Peer-To-Peer Mentoring With Tara Joyce: August Edition

My question for Tara

I LOVE doing everything myself. While I joke that I need a clone, I always feel the
job is done best by me. How do you decide when it’s time to ask for help or hire another
professional?

Tara’s Timely Advice

I’m a total newbie at this… only very recently did I dive into the exciting world of
admitting that TJ Can’t Do Everything. And while this hiring of help occurred without
much fanfare, it was a big deal nonetheless.

I really like to think there isn’t much I can’t do… I thrive in figuring things out, and
learning about new, unfamiliar topics. BUT I am coming to understand that some things
are better left for others to do, or assist with, and that the time I spend learning new
things isn’t always the best investment of my time. I suppose it’s really a question of
time management. Learning is wonderful and fulfilling but sometimes it makes more
sense (and more dollars) to focus on what we truly excel in. After all, we can’t be
amazing at everything, can we?!

It’s a big development for me that I am now able to put my ego aside (at least for a
moment), and admit (for the health of my business) that some things are better done
with the aid of someone else.

Reflecting on what drove me to ‘do it’ and ask for help each time I have, it’s always
been my desire to improve in the subject matter, e.g., public speaking. I’ve identified,
for whatever reason, that without a guide in the topic, the level of growth I desire in the
topic will not be possible. With that admittance, that I can’t possibly get ‘there’ alone, it’s
easy to justify asking for help.

To find the help I need, I look to my relationships. I look for people who love the topic I
am interested in, and whom I respect, trust and am excited to work with. I also look for
people who help me to think in new ways — I love people who ask questions. I also have
a pattern of reacting poorly to unsolicited advice, so while I work on that issue, I ensure
that the people I work with are open and non-judgmental too.

I look at business relationships like I do love or friendship. If I commit, I’m in it 150%.
So, I am very conscious with whom I spend my energy on. I suppose this is another
reason (besides my ego and my love of independent learning) that I’m not quick to ask
for help.

Coincidence?

I thought it would eventually happen and it did!.. Tara and I asked the same question to one another this month. Check out what experiences of my own I shared with Tara on making this decision to ask for help seem a little more reachable!

It’s Easier Than You Think To Love What You Do!

I’m a natural social scientist. I love people. How they live, what motivates them and to where their curiosities are drawn. What I really love is when people are happy. That’s why I’m an integrative health care specialist. Why I’m a researcher. Why I write, why I teach and why I advocate. Why I help develop socially conscious businesses. Why I started Garden Eats.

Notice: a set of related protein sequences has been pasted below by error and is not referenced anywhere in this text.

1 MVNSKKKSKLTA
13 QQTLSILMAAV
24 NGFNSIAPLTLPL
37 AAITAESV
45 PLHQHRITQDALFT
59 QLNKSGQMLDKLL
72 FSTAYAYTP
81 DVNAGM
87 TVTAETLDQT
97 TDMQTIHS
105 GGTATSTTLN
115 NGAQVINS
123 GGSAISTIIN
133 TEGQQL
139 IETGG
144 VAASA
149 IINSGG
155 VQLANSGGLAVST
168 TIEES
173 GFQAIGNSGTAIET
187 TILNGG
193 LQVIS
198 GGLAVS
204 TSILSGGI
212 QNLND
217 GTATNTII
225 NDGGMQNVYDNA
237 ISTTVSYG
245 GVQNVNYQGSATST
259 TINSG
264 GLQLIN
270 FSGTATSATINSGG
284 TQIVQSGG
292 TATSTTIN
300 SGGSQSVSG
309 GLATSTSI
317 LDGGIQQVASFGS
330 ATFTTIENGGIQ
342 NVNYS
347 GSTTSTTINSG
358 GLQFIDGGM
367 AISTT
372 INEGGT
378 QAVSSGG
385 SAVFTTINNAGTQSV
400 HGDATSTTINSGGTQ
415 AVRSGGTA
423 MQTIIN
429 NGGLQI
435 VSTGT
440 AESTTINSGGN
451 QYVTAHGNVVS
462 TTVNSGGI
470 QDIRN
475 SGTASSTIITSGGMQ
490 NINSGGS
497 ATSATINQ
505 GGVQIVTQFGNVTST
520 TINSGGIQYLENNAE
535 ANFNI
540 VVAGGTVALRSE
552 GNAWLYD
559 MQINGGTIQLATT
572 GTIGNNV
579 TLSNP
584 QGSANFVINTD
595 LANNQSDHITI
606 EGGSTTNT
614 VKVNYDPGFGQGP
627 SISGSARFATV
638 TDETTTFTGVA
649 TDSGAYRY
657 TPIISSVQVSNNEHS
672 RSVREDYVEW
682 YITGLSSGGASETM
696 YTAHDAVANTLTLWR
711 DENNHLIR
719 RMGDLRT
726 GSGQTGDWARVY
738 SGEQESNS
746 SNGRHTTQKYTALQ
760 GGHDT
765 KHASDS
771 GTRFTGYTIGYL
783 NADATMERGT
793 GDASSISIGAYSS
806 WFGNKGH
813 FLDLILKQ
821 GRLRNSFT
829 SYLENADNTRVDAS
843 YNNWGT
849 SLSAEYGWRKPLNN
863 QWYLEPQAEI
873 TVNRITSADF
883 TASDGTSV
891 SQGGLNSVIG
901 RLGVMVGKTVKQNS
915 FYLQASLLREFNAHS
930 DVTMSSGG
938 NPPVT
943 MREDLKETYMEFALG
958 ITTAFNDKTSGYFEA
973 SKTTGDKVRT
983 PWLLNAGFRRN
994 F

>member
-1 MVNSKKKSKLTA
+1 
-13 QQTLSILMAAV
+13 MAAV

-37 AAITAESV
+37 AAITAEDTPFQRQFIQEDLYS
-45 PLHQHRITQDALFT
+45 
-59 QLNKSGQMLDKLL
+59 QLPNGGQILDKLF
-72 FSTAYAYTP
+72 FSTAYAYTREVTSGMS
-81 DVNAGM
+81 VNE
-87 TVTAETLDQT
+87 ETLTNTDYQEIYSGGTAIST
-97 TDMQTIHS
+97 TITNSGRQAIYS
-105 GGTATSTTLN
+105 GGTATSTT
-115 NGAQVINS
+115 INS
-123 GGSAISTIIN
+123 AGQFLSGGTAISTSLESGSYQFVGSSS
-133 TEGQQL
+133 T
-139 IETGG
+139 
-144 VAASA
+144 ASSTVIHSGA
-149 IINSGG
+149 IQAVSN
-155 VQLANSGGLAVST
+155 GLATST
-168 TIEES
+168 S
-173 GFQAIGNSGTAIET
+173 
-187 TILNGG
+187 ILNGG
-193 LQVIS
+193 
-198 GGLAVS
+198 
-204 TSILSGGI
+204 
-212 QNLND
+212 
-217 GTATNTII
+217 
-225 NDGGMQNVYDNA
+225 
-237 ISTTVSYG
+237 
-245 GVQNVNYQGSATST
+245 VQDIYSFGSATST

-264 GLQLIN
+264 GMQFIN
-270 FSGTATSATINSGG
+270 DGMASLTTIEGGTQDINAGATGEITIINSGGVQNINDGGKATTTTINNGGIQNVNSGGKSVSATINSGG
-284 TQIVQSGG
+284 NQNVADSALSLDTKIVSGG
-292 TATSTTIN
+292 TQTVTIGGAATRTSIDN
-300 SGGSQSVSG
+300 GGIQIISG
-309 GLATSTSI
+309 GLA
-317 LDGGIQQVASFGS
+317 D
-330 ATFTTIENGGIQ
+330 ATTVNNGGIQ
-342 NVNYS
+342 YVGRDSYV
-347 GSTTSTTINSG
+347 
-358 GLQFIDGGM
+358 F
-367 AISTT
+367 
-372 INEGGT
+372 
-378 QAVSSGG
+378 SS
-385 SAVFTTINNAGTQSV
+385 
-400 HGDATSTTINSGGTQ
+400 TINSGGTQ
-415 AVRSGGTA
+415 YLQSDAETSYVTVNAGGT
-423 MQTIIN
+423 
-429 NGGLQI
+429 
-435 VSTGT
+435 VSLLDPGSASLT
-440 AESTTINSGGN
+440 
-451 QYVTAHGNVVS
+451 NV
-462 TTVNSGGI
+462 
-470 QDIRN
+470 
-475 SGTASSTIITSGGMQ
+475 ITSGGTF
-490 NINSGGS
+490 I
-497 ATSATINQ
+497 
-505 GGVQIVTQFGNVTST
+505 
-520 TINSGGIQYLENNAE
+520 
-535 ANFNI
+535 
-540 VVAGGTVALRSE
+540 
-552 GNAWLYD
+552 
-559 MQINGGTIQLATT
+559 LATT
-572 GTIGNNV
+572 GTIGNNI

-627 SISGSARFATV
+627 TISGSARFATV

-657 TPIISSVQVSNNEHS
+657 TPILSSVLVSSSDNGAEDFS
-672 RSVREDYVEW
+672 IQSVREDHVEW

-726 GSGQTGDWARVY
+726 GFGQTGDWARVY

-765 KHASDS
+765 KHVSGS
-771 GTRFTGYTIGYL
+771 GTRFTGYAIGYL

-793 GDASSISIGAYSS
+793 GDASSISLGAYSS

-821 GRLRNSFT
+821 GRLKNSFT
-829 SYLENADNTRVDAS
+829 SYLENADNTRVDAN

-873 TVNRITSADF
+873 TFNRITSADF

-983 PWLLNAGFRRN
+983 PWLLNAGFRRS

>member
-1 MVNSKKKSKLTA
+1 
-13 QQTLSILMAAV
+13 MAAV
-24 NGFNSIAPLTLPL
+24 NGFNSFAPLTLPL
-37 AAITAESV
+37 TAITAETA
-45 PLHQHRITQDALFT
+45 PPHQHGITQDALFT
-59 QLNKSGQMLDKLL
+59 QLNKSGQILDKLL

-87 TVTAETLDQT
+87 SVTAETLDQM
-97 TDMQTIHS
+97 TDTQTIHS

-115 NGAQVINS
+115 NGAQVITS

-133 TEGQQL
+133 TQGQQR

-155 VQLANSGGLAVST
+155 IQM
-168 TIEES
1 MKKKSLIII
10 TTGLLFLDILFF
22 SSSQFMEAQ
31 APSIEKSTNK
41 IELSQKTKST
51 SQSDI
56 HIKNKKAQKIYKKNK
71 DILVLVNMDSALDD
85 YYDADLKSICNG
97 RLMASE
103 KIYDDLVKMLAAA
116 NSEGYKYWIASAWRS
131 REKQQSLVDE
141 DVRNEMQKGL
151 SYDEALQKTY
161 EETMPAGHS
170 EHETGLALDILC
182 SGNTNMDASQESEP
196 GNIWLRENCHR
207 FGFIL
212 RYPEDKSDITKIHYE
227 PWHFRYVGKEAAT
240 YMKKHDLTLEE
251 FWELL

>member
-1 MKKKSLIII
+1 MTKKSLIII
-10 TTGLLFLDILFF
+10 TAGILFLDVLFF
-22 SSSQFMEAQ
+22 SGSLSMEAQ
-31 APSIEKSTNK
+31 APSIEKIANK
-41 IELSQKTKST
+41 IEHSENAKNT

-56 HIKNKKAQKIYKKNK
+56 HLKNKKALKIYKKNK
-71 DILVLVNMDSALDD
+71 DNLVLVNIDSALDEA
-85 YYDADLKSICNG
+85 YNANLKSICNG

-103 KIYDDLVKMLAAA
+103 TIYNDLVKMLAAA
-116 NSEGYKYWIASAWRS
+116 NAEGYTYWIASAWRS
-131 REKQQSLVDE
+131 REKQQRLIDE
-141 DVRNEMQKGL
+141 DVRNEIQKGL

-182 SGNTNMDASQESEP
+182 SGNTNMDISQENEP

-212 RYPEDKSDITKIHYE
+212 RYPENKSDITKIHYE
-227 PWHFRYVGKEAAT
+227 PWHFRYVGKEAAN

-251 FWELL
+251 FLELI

I care about how we can all learn to exist and thrive with one another collectively. It’s hard work, but it’s fun. It has a solid purpose and people can see and feel this.

That’s putting it simply. What lies between each of those sentences above is richly cushioned with experiences that have allowed me to straddle worlds that were once separate, yet that have begun to align and integrate in the modern world today.

What lines do you straddle? Have you asked yourself lately if you love what you do?

Are you?

Happy, enriched, intrigued, gratified, experiencing purpose, making a difference, having fun?

Try the Happy Top Ten to gauge your level of satisfaction with your career well-being. If you can list at least ten things about your career that offer you genuine happiness, that’s pretty cool! And, if you can’t, use this exercise to light the fire under your tushie to do something about it.

Remember

Personal success = perfection.
Personal success is about self-correction and self-awareness.
Do what makes you happy. It’s easier than you think.

Here’s my Happy Top Ten as they relate to my private practice:

  1. happy to help with the not so easy stuff
  2. happy to help with patients’ emotional wellness
  3. happy to review labs extensively (to develop the best treatment plan)
  4. happy to research a tricky case
  5. happy to help you choose a pediatrician
  6. happy to help my colleagues work on their challenging cases
  7. happy to be sure your child gets the best care
  8. happy to discuss your case with your other health care providers
  9. happy to help
  10. happy to help other people find happiness!
Share yours in the comments below!

On-The-Go Acupuncture: Maui

On sabbatical in Maui with Garden Eats, acupuncture was voted the best for:

  • food stagnation
  • sea sickness
  • elevation sickness
  • shortness of breath
  • low back pain
  • headache
  • summer heat
Take acupuncture with you! Somebody will love you for it!

Tiffany Schlain Declares Interdependence

Tiffany Schlain, creator of the Webby Awards, film creator, editor and writer. She proposes, “… we’ve worked so hard for independence, maybe it’s now time for interdependence.” Tiffany’s films are a fusion of documentary and narrative and known for their whimsical yet provocative approach unraveling complicated subjects like politics, cultural identity, technology and science. Read Tiffany’s bio here.

Peer To Peer Mentoring With Tara Joyce: Take One!